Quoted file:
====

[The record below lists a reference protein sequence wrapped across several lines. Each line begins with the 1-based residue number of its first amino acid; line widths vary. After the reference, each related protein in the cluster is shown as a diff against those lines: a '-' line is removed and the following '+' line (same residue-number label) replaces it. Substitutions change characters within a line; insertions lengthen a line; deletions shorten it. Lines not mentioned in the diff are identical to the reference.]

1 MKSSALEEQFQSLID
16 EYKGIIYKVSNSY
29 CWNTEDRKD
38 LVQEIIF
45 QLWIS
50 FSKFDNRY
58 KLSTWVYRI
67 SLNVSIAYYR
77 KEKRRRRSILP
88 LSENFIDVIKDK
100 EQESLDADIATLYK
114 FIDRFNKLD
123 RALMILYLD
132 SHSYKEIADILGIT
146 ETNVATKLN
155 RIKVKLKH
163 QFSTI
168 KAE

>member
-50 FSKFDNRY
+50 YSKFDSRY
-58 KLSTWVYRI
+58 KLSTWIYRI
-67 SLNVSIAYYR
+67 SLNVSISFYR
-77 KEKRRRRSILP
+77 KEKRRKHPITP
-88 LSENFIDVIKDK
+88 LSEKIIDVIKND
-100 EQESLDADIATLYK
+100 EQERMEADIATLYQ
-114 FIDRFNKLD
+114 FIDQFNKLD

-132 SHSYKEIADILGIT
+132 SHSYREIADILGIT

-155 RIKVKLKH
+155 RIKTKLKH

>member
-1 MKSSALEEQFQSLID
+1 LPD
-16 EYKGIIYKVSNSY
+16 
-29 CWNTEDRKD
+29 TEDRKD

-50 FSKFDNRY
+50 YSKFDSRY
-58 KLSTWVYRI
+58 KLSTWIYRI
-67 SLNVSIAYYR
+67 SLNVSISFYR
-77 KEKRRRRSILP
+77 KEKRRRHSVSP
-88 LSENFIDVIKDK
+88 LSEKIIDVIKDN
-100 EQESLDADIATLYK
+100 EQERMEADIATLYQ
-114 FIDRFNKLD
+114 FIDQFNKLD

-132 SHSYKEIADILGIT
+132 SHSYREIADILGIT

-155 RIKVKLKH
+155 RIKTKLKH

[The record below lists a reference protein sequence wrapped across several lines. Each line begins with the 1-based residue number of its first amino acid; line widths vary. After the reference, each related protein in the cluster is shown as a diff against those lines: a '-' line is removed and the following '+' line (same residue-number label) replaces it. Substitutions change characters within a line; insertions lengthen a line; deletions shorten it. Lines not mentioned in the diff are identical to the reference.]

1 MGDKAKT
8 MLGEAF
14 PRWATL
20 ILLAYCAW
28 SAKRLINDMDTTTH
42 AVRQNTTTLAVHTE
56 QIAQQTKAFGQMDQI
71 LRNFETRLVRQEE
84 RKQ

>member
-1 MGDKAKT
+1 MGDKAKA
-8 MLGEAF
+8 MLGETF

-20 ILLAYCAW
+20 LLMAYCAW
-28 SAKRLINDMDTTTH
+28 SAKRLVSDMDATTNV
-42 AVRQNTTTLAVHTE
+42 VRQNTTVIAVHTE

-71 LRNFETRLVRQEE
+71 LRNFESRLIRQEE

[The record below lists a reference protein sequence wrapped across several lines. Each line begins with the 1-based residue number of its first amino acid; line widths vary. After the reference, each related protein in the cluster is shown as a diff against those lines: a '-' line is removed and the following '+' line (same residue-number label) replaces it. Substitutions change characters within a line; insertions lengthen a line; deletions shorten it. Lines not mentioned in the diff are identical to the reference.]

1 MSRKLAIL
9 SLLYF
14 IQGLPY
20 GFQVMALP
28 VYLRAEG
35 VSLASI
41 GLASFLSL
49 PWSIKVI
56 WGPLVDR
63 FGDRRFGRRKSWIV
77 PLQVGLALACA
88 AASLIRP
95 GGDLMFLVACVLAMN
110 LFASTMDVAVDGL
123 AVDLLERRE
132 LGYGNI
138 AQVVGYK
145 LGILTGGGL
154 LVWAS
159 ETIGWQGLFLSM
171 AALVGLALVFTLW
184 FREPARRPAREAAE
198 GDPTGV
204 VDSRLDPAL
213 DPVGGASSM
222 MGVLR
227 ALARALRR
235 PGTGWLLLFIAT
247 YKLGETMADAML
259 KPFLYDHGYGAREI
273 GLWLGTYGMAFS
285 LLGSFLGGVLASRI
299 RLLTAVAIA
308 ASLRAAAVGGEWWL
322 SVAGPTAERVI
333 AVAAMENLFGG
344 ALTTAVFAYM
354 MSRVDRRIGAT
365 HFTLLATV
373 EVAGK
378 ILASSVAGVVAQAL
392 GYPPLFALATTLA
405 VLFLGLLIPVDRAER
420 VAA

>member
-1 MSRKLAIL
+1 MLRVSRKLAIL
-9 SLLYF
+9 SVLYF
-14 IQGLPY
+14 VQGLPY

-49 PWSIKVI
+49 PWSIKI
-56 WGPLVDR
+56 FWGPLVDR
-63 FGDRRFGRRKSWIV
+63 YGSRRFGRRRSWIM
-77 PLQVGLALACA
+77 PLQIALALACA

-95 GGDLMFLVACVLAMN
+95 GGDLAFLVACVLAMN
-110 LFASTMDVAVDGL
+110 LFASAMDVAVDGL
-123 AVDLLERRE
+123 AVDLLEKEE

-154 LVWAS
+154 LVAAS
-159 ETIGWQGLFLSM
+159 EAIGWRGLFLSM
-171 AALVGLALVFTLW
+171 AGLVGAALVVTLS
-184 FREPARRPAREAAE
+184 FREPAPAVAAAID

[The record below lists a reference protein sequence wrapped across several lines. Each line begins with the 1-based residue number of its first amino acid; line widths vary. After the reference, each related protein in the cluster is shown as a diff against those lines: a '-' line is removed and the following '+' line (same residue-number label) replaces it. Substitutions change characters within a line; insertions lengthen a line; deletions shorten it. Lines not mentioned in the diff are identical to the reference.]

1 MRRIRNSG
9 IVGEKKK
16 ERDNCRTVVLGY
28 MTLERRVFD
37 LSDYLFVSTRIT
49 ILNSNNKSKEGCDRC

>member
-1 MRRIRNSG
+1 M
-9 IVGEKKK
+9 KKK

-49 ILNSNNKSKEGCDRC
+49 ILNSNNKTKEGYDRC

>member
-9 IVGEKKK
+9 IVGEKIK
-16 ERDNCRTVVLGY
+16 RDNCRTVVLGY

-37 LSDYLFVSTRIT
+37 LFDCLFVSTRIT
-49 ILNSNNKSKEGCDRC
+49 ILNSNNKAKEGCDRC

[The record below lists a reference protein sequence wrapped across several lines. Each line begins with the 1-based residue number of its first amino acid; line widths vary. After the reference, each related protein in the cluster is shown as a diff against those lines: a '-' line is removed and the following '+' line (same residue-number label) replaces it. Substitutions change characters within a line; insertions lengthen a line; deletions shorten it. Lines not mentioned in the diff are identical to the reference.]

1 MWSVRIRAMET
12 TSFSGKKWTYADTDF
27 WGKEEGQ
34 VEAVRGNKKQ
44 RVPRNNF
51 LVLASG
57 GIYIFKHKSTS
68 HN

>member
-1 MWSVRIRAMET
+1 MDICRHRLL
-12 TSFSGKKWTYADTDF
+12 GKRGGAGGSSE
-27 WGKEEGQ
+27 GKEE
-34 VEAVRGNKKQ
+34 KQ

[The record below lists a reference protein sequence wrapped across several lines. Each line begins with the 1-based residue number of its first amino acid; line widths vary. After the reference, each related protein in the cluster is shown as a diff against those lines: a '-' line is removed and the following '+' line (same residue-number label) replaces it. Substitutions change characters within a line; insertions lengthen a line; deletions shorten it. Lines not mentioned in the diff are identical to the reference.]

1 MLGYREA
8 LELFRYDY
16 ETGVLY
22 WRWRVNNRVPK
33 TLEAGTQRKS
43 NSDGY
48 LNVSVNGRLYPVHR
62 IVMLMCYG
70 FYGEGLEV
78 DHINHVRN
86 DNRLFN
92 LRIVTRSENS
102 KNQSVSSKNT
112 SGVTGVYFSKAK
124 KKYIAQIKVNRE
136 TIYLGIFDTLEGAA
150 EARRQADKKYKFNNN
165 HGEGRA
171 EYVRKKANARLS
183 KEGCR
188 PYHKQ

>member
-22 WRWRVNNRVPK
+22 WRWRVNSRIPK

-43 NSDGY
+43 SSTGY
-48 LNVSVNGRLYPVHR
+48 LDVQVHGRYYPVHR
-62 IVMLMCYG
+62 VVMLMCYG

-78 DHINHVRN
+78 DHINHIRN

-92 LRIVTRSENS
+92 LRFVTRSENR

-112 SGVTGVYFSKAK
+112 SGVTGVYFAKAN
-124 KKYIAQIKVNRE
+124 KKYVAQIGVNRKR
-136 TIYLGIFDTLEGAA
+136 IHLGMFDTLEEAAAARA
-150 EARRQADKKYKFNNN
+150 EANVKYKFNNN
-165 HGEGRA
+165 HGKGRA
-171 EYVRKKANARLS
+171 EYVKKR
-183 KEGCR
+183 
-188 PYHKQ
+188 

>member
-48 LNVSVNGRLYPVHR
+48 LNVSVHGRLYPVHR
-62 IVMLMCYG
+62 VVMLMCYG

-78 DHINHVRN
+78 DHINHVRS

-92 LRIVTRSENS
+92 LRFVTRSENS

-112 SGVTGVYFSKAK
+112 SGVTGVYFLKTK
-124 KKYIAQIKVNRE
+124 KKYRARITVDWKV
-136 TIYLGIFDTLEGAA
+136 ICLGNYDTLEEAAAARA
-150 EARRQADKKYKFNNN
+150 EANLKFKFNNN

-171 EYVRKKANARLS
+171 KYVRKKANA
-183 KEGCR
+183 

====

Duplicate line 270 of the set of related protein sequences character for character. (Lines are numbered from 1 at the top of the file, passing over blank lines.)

-171 EYVRKKANARLS